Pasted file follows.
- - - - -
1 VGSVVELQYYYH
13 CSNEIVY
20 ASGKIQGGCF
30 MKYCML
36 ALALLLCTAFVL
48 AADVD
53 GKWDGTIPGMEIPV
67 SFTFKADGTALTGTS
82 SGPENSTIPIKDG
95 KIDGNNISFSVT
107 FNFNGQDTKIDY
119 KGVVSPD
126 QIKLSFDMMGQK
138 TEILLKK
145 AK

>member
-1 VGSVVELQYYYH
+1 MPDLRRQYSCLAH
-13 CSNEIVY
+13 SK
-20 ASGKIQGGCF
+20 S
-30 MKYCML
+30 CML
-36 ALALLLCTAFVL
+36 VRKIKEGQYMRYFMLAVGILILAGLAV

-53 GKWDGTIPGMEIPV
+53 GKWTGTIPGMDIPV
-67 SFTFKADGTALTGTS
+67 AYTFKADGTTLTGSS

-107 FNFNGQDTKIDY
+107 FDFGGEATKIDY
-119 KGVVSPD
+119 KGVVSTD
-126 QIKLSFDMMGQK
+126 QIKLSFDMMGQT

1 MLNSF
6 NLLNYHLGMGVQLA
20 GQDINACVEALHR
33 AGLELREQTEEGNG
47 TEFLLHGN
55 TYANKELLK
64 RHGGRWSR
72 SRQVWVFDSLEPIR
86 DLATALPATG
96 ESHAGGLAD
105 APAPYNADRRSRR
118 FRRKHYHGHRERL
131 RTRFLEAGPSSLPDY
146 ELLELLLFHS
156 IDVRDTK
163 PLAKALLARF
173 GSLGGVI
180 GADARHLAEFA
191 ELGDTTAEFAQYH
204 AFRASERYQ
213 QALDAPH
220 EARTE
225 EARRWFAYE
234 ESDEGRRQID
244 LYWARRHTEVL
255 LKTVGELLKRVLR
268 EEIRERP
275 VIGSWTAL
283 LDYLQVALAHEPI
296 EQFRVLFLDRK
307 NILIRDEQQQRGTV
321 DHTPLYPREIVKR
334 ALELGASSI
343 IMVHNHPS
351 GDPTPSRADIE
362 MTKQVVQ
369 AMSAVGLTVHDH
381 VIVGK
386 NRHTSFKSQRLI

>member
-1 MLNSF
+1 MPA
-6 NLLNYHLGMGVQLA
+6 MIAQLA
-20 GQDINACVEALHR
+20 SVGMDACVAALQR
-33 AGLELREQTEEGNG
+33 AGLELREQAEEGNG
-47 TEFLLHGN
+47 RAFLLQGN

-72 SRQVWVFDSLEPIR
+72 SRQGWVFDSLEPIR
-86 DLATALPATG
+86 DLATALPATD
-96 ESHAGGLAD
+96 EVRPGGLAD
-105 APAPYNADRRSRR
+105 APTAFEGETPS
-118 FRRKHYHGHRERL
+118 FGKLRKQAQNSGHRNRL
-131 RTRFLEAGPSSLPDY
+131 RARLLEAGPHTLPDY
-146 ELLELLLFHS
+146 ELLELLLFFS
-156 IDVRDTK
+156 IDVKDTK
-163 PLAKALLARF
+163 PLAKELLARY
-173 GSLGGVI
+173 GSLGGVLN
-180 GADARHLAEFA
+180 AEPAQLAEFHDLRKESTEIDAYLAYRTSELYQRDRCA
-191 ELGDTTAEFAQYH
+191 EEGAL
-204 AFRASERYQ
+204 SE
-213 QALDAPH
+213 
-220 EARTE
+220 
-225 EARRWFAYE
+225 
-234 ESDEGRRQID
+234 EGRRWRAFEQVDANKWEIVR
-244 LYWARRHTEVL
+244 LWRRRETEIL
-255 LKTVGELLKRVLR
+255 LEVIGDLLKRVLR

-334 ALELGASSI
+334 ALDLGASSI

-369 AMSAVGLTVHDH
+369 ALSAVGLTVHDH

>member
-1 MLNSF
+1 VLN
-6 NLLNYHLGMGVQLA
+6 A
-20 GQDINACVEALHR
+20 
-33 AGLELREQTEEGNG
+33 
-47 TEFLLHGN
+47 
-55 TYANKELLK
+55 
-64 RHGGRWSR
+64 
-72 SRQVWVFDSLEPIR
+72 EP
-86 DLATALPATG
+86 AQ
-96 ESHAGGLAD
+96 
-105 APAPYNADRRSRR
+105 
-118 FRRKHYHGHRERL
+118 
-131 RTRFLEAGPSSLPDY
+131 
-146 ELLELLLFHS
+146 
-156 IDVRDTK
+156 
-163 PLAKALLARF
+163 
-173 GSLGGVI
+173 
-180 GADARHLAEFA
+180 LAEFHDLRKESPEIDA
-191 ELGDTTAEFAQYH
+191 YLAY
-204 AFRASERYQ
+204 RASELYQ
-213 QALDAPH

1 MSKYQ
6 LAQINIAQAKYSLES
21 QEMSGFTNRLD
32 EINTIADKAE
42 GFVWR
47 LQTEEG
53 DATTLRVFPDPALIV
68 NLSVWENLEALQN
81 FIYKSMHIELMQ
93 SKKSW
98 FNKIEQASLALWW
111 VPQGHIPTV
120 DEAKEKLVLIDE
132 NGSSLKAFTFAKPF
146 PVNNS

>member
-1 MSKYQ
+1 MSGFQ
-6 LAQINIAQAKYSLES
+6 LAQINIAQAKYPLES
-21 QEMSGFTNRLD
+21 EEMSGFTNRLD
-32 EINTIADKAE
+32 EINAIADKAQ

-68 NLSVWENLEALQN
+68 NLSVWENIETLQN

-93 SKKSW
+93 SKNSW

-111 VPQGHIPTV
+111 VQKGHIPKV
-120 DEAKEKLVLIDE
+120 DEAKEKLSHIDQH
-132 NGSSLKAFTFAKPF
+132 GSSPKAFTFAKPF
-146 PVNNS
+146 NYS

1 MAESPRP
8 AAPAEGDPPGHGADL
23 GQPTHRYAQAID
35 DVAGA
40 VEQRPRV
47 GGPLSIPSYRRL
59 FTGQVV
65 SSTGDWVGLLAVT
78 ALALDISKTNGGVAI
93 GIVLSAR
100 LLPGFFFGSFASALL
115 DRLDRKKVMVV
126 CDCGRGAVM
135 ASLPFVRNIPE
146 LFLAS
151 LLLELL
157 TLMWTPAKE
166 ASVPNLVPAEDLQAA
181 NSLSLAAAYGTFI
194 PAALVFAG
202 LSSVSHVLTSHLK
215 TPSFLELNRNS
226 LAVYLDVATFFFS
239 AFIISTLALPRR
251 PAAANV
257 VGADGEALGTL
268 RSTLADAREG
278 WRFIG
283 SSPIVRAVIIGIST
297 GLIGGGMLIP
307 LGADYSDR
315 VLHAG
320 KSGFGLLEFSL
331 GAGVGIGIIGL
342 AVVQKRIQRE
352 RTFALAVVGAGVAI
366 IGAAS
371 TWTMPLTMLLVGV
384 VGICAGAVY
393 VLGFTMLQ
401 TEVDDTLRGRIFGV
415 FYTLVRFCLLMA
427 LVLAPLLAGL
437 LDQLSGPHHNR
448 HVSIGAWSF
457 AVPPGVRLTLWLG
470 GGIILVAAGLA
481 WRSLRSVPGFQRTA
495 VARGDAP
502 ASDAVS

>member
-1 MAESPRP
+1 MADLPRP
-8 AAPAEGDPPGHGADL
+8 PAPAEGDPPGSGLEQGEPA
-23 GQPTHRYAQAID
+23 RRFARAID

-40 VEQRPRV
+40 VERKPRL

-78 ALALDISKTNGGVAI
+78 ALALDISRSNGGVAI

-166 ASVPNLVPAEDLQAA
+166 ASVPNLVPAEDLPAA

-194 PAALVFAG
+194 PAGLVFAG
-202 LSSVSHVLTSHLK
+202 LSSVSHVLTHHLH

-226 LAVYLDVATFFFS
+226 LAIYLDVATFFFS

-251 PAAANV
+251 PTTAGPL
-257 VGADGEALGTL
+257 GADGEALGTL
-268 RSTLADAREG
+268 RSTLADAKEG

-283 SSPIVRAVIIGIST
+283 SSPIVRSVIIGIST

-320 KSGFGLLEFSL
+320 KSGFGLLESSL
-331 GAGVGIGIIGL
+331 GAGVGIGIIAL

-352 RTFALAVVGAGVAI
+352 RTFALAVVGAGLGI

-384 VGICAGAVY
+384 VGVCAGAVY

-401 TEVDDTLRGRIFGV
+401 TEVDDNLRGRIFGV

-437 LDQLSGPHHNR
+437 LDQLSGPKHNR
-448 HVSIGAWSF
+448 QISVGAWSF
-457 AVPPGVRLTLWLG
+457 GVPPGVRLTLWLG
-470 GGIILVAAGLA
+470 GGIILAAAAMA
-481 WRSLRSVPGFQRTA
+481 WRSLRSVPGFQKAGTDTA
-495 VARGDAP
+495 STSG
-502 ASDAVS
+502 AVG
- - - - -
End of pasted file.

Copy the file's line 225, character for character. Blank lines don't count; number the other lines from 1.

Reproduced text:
181 NSLSLAAAYGTFI